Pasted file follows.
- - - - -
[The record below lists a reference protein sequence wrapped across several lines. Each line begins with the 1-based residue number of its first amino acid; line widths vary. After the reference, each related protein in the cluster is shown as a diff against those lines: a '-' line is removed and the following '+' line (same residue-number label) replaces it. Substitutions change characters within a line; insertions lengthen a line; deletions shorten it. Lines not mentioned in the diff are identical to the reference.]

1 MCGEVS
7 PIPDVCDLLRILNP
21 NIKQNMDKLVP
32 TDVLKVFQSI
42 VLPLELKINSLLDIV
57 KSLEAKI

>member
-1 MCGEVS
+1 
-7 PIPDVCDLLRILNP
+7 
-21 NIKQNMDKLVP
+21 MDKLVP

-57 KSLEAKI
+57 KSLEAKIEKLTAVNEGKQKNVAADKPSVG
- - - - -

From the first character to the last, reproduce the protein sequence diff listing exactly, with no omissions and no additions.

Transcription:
[The record below lists a reference protein sequence wrapped across several lines. Each line begins with the 1-based residue number of its first amino acid; line widths vary. After the reference, each related protein in the cluster is shown as a diff against those lines: a '-' line is removed and the following '+' line (same residue-number label) replaces it. Substitutions change characters within a line; insertions lengthen a line; deletions shorten it. Lines not mentioned in the diff are identical to the reference.]

1 MCGEVS
7 PIPDVCDLLRILNP
21 NIKQNMDKLVP
32 TDVLKVFQSI
42 VLPLELKINSLLDIV
57 KSLEAKI

>member
-1 MCGEVS
+1 
-7 PIPDVCDLLRILNP
+7 
-21 NIKQNMDKLVP
+21 MDKLVP

-57 KSLEAKI
+57 KSLEAKIEKLTAVNEGKQKNVAADKPSVG